After six generations of pressing grapes in California, the Mirassou family has only one son left who owns a wine brand: Steven Mirassou.
But he can’t legally use his own name on his bottles, despite the fact that Mirassou’s have been making wine since the mid-1800s, probably longer than any other CA winemaking family. He cannot use the family name because Gallo picked up the Mirassou brand in 2003. David Mirassou now represents that brand for Gallo, but the San Jose winery where they once made their products is long gone.
The family-name-scooped-up-by-the-big-conglomerate story that seems to be rampant in the wine world (whether you’re a Mondavi in CA or a Taylor in NY) doesn’t seem to have slowed Steven Mirassou down much, though.
After setting up shop under the Steven Kent brand (which is as far as he can go legally in terms of sticking his name on the bottles) in Livermore, along with La Rochelle winemaker Tom Stutz he’s crafting some of the most stunning – and exciting – wines in all of California…
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Readers here could be forgiven – what with all of the French wine mini-review action, and the Burgundy, Bordeaux, and Loire features running here lately – for thinking that 1WineDude.com has gone totally Francophile. But then, after I start pumping out the coverage from my recent Napa jaunt, you’ll probably start calling me a CA-o-phile… whatever…
I like to think in more Zen terms, in that swinging the pendulum one way, followed by a full-on go-for-broke swing in the other direction, maintains (ironically) a sense of centeredness to our vinous proceedings here.
And so it’s in that Zen vein (Zein?) that I top off the Salon des Vins de Loire feature-style coverage by going back to where my Loire wine journey started in the first place, many moons before I’d ever dreamed of actually going there. After tasting a enough Loire valley wines (most of them new to me) to probably fill the region’s river, I’m coming full circle. I’m going to delve into what have long been my two favorite regions in all of its river’s serpentine 600+ mile length: Sancerre and Pouilly-Fumé. Sooooo predictable…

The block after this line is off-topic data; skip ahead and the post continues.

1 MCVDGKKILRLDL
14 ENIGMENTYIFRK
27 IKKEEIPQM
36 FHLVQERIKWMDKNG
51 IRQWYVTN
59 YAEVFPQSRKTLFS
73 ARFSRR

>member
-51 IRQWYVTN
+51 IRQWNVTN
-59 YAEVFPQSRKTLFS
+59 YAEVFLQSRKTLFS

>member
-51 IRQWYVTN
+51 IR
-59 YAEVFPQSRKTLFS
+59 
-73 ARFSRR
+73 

Prior to my press trip to a very chilly and snowy Angers, I was a sucker for the almost-hypnotic flinty, lilting qualities of what might be the world’s best Sauvignon Blanc from those areas on the far eastern side of the Loire. And hundreds of Loire wines later, I’m still a sucker for the almost-hypnotically flinty, lilting qualities of what might just be the world’s best Sauvignon Blanc.
So it’s with a warm spot in my ticker and notes of papaya and grapefruit on my tongue that I give you my thoughts on two family-run outfits that are making near-heart-stoppingly good Loire Sauvignon Blanc, but the whole thing is even more Zen precisely because they aren’t at all in-your-face about it: Domaine Vacheron and Chateau de Tracy…
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For Valentine’s Day, I subject myself to the much-dreaded and (in my view not unfairly) oft-maligned dry-red-wine-with-chocolate food pairing, so that you don’t have to (you can thank me later).
Mentioned in this episode:
- Brix Chocolate (specially formulated to complement wine) – Pretty tasty on its own, especially the medium dark variety
- 2009 V. Sattui Black Sears Vineyard Zinfandel (Howell Mountain) $42 – Damn sexy, with nice plummy fruit and enticing peppery, spicy notes.